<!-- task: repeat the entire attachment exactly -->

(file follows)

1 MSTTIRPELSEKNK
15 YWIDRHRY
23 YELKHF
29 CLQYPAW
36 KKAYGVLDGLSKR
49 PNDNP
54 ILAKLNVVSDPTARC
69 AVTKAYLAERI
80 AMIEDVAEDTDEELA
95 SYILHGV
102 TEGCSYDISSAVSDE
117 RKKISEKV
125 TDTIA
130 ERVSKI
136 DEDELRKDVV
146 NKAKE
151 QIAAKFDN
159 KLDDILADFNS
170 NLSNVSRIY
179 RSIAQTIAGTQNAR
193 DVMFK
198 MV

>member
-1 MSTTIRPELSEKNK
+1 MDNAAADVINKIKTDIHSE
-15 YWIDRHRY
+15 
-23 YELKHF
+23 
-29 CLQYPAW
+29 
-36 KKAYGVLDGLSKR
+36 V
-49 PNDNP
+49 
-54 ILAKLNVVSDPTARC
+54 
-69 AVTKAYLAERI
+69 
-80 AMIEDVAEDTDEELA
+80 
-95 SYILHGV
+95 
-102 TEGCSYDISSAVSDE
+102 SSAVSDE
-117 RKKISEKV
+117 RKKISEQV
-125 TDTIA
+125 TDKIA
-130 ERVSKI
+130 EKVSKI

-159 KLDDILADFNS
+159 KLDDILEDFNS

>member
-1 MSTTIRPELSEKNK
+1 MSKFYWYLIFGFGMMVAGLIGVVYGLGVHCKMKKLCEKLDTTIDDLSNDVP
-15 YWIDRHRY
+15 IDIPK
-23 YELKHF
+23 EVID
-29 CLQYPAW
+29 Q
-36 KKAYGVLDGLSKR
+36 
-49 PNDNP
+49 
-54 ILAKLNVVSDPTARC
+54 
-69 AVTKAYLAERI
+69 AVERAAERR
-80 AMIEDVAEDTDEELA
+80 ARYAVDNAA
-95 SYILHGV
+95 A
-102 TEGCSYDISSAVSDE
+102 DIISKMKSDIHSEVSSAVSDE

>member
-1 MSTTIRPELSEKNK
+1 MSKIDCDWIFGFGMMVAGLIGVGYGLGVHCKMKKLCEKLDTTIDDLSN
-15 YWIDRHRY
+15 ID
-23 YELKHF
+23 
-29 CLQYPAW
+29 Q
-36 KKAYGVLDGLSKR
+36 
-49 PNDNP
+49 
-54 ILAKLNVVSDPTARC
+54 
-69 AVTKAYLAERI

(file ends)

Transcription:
1 MSTTIRPELSEKNK
15 YWIDRHRY
23 YELKHF
29 CLQYPAW
36 KKAYGVLDGLSKR
49 PNDNP
54 ILAKLNVVSDPTARC
69 AVTKAYLAERI
80 AMIEDVAEDTDEELA
95 SYILHGV
102 TEGCSYDISSAVSDE
117 RKKISEKV
125 TDTIA
130 ERVSKI
136 DEDELRKDVV
146 NKAKE
151 QIAAKFDN
159 KLDDILADFNS
170 NLSNVSRIY
179 RSIAQTIAGTQNAR
193 DVMFK
198 MV

>member
-1 MSTTIRPELSEKNK
+1 MDNAAADVINKIKTDIHSE
-15 YWIDRHRY
+15 
-23 YELKHF
+23 
-29 CLQYPAW
+29 
-36 KKAYGVLDGLSKR
+36 V
-49 PNDNP
+49 
-54 ILAKLNVVSDPTARC
+54 
-69 AVTKAYLAERI
+69 
-80 AMIEDVAEDTDEELA
+80 
-95 SYILHGV
+95 
-102 TEGCSYDISSAVSDE
+102 SSAVSDE
-117 RKKISEKV
+117 RKKISEQV
-125 TDTIA
+125 TDKIA
-130 ERVSKI
+130 EKVSKI

-159 KLDDILADFNS
+159 KLDDILEDFNS

>member
-1 MSTTIRPELSEKNK
+1 MSKFYWYLIFGFGMMVAGLIGVVYGLGVHCKMKKLCEKLDTTIDDLSNDVP
-15 YWIDRHRY
+15 IDIPK
-23 YELKHF
+23 EVID
-29 CLQYPAW
+29 Q
-36 KKAYGVLDGLSKR
+36 
-49 PNDNP
+49 
-54 ILAKLNVVSDPTARC
+54 
-69 AVTKAYLAERI
+69 AVERAAERR
-80 AMIEDVAEDTDEELA
+80 ARYAVDNAA
-95 SYILHGV
+95 A
-102 TEGCSYDISSAVSDE
+102 DIISKMKSDIHSEVSSAVSDE

>member
-1 MSTTIRPELSEKNK
+1 MSKIDCDWIFGFGMMVAGLIGVGYGLGVHCKMKKLCEKLDTTIDDLSN
-15 YWIDRHRY
+15 ID
-23 YELKHF
+23 
-29 CLQYPAW
+29 Q
-36 KKAYGVLDGLSKR
+36 
-49 PNDNP
+49 
-54 ILAKLNVVSDPTARC
+54 
-69 AVTKAYLAERI